Bruce Baillie is one of the great figures in American avant-garde filmmaking. Since 1960, he has produced a body of films unsurpassed for their lyrical sensuality, expressive honesty and formal inventiveness. His 1966 film, Castro Street (The Coming of Consciousness) transforms a walk down a street in Richmond, CA into a voyage of discovery. The film, selected for preservation in the United States National Film Registry, has been digitally restored for Blu-ray/DVD in Masterworks of American Avant-garde Experimental Film 1920-1970. Baillie was kind enough to speak with Flicker Alley as part of the Avant-garde Essay Series. In the interview below, the celebrated filmmaker reveals the inspiration behind Castro Street; how the grueling editing process left a lasting impact on his health; how Stan Brakhage, Lawrence Jordan, and James Broughton responded to his dream; and how advancing age has influenced his more recent projects.
Flicker Alley: Your films, including Castro Street, are often named “poetic documentary” and have their style have likened to that of Dziga Vertov and other Soviet montage filmmakers. Were you consciously drawing from these sources as inspiration for Castro Street?
Bruce Baillie: You can erase all the cinematic references. I’ll see if there’s anything that’s a precursor in my mind, perhaps in the music world.
I played an Indian raag, traditional Indian instrumental music. The song I happened to be playing during the editing process [for Castro Street] was noted for its basic male-female dialogue. That was the nature of that music, and I knew that. I was fully conscious of that, and I wanted to implant that essence in my editing.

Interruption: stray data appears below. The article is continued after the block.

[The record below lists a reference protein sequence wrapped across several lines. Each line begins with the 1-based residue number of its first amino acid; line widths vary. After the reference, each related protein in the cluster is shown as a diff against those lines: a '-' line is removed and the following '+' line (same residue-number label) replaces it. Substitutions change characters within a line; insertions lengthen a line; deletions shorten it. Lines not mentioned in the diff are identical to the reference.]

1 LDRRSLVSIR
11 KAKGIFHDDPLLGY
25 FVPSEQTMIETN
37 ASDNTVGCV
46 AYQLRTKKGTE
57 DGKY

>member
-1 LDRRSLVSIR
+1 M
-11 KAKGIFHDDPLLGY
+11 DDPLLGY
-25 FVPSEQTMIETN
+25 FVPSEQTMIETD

What did inspire you to create the piece then?
I had a job working in the oil fields for PG&E [Pacific Gas and Electric]. They put me out in the oil fields with a huge shovel. I was in great shape then. There were three of us. They put me out there because I had already put in my notice to quit because I was working to get money to go to Europe.
I was driving my old Volkswagen between Berkeley and the oil fields in Richmond, CA with this job, and I remember the weather was such that there was kind of a rainy, flat sort of light that made all these pipes in the standard oil field stand out with a certain magnificence. The greens and the reds and so on.
Was it in that moment of seeing the rain that you decided to film it?
Exactly. That was the moment. I took the moment home to Berkeley in my head and immediately began to collect various items of my mother’s, glasses and the kinds of stuff you see in a person’s kitchen. Things you would see that would alter the imagery that I was planning to shoot. I was planning to shoot railroad switching yards that were adjacent to the refinery.
I came home with the impression of the colors and also assigning the film stock to it. I thought, “What about this old Ansco color that’s sitting around?” Nobody had any, and I claimed that it was the last role of Ansco color in the world. I had several rolls that I used in several films. It’s probably too bad that I used that instead of newer kind, but I didn’t have any money in those days. Canyon members used to buy me a hamburger. Poverty is an essential player in this recollection. I would add as a note to the film, “The filmmaker states that this is all made by hand, no computers, with a few dollars.”
In filmmaking, in the field, there is some kind of subject matter. You’re out in the field, and you’re collecting imagery and the sound perhaps. That may be a major period. In major movie-making that would be “production.” I recorded audio with an Uher recorder that records at 3 different speeds, thus 3 different octaves. I had gathered all the material in the field, which was in Richmond, CA, a funny little place; it’s mostly oil fields.
What was your editing process for Castro Street like?
What does [Stan] Brakhage call editing? Composing.
I prefer Brakhage’s term; it’s much more truthful about what we did.